His manner was leisurely, informal, and friendly. Almost at once I began to feel a liking for him….He then made some gratifying allusions to the memorable quality of my war poems, which I acknowledged with bashful decorum. Having got through these preliminaries, he broached—in a goodhumoured and natural way—the subject of my attitude to the war, about which—to my surprise—he seemed interested to hear my point of view. Still more surprising was the fact that he evidently wanted me to “have it out with him.” Overawed though I was, I spotted that the great man aimed at getting a rise out of me, and there was something almost boyish in the way he set about it.

Sassoon was too diffident to rise to the bait, but Churchill was setting up a dramatic dialogue. A general concerned merely with winning the war might consider Sassoon dangerous, but as a student of the theatre Churchill knew that there could be no drama without conflict. He welcomed and needed an antagonist to be his foil. When it became clear that Sassoon declined to engage Churchill in debate, the poet observed:

our proceedings developed into a monologue. Pacing the room, with a big cigar in the corner of his mouth, he gave me an emphatic vindication of militarism as an instrument of policy and stimulator of glorious individual achievements, not only in the mechanism of warfare but in spheres of social progress. The present war, he asserted, had brought about inventive discoveries which would ameliorate the condition of mankind. For example, there had been immense improvements in sanitation. Transfixed and submissive in my chair, I realized that what had begun as a persuasive confutation of my antiwar convictions was now addressed, in pauseful and perorating prose, to no one in particular. From time to time he advanced on me, head thrust well forward and hands clasped behind his back, to deliver the culminating phrases of some resounding period….He now spoke with weighty eloquence of what the Ministry was performing in its vast organization and output, and of what it might yet further achieve in expediting the destruction of the enemy.

There is a logical explanation for this incredible scene. Churchill was reenacting Bernard Shaw’s Major Barbara, where Andrew Undershaft, the master of a vast weapons-making empire, persuades the peace-loving poet Adolphus Cusins that he can serve mankind by manufacturing munitions. Churchill saw the play during its initial run and was so impressed that he tried to make Sassoon follow Shaw’s art.


With Josef Stalin, Churchill performed one of the most memorable scenes in his classic history The Second World War. When they met in Moscow on 9 October 1944, Churchill briskly set the drama in motion. “Let us settle about our affairs in the Balkans,” he proposed. “Your armies are in Roumania and Bulgaria. We have interests, missions, and agents there. Don’t let us get at cross-purposes in small ways.” He then sketched out on a half-sheet of paper his notorious “Percentages Agreement,” where Russia would get 90 percent of Roumania, Britain 90 percent of Greece, Bulgaria would be split 75 percent Russian and 25 percent British, and so on.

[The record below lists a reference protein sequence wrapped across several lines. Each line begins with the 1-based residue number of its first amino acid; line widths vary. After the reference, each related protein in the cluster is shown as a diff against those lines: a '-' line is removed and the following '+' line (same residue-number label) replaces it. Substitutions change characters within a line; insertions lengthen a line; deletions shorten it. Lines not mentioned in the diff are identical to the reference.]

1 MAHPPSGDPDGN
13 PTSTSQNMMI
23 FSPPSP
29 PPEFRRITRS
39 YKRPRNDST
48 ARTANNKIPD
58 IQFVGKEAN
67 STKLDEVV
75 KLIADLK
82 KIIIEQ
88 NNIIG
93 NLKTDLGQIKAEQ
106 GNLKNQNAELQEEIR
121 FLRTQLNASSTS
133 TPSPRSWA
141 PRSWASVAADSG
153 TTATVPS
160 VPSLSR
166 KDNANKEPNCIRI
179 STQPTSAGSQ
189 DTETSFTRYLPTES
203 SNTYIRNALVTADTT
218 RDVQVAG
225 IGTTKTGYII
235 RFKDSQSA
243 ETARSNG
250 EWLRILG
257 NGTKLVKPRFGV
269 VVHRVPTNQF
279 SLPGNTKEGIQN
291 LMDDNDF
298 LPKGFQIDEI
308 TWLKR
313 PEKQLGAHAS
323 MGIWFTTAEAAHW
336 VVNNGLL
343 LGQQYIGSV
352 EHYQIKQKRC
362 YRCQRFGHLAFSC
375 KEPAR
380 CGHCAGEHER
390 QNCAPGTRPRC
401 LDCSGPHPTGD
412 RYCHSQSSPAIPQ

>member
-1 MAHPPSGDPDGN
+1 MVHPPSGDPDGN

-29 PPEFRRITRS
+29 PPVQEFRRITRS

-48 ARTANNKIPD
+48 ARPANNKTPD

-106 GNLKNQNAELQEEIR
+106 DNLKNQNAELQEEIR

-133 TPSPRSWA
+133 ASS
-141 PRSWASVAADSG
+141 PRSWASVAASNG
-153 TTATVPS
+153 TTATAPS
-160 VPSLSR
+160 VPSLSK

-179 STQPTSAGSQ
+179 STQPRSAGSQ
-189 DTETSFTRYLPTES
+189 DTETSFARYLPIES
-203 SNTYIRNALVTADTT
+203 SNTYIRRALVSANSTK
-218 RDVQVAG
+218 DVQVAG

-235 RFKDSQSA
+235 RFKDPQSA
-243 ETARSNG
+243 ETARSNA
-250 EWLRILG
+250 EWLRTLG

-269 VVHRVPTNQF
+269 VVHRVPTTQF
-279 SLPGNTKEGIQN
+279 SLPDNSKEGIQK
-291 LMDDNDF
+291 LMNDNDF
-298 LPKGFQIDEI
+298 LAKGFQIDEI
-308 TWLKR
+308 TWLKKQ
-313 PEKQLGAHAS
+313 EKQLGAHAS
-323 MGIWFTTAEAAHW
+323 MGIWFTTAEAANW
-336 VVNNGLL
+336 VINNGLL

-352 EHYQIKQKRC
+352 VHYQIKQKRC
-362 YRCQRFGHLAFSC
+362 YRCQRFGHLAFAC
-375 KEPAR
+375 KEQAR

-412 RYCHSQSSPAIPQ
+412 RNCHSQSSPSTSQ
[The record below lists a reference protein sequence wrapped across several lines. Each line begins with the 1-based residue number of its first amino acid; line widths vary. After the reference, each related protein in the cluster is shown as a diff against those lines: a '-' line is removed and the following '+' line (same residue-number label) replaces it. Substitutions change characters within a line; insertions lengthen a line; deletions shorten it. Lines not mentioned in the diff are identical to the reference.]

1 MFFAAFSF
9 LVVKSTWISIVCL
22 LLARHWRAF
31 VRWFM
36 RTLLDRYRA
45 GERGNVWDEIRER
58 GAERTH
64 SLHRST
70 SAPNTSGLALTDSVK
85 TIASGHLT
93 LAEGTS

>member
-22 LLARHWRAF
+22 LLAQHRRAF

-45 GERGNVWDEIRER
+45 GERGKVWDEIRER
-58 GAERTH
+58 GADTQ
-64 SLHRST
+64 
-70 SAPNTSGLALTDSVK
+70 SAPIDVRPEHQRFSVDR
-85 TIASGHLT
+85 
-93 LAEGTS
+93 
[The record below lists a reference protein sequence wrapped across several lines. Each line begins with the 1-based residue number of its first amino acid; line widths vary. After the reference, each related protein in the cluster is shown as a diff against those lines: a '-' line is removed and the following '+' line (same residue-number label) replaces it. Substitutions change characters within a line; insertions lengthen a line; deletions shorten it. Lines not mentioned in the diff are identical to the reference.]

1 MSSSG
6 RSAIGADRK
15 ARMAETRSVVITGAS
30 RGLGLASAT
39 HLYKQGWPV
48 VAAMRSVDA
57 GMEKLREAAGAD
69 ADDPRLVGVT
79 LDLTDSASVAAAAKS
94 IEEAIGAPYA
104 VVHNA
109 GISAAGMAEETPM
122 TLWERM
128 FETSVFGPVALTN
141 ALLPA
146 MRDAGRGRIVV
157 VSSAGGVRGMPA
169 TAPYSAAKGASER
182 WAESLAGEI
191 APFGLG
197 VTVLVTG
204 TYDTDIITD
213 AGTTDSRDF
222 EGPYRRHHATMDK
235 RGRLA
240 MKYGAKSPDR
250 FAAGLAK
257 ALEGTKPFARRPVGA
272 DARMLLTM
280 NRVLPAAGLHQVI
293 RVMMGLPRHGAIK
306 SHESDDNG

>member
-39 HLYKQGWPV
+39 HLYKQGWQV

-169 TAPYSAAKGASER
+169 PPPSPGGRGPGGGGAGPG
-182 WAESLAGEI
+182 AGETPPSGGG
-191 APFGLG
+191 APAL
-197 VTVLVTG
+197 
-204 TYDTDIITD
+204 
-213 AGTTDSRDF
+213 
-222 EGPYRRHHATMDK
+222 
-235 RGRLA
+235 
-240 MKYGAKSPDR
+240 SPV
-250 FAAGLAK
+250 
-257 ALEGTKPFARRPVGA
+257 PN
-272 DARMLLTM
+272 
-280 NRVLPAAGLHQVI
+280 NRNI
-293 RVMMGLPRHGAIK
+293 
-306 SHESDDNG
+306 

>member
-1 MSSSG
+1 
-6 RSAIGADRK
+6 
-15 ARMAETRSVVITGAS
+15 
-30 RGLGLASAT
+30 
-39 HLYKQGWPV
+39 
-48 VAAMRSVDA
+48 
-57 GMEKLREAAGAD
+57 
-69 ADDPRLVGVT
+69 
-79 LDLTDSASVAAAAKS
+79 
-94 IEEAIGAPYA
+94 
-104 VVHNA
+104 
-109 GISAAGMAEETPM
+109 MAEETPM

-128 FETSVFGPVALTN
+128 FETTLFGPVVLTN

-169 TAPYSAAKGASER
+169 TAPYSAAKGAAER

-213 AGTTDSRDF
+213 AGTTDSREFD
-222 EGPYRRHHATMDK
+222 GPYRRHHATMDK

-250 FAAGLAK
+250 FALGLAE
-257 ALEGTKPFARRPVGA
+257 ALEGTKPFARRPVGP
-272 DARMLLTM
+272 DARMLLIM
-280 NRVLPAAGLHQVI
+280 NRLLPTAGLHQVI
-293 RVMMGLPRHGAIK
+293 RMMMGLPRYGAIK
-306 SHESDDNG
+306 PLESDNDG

I pushed this across to Stalin, who had by then heard the translation. There was a slight pause. Then he took his blue pencil and made a large tick upon it, and passed it back to us. It was all settled in no more time than it takes to set down….

After this there was a long silence. The pencilled paper lay in the centre of the table. At length I said, “Might it not be thought rather cynical if it seemed we had disposed of these issues, so fateful to millions of people, in such an offhand manner? Let us burn the paper.” “No, you keep it,” said Stalin.

This made no political sense whatsoever. Of course the victorious Allies would have to demarcate occupation zones in liberated Europe, but that would involve extended and detailed negotiations, not some vague fractions scribbled on a scrap of paper. In practical terms, if British and Soviet occupation officers found themselves at loggerheads in Sofia, what would 25% of Bulgaria amount to? The Foreign Office was baffled by the “agreement,” and the War Cabinet demanded to know what the hell was going on. It certainly looked like a blatant act of Great Power imperialism, deciding the fate of millions in an afternoon, so one can understand why Churchill wanted to burn the paper—but then why on earth would he publicize, in a bestselling book, his attempt to destroy the evidence? “I don’t understand now,” recalled US diplomat Averell Harriman, “and I do not believe I understood at the time, just what Churchill thought he was accomplishing by these percentages.” As diplomacy, it was amateurish.

But as theatre, it was brilliant. Read this episode again, but this time treat it as a West End political melodrama, and you will be impressed by Churchill’s stage skills. If the percentages agreement seems simplistic, that was a matter of dramatic compression. A playwright portraying the negotiation of a treaty would of course use some kind of shorthand to summarize it rather than list all the tedious details. Churchill dissolved the boundary between theatre and reality, and to some extent he was more concerned with playing a role than with securing a workable agreement. The role might not be entirely heroic, abandoning small nations to Stalin, but morally problematic actions can rivet the attention of an audience.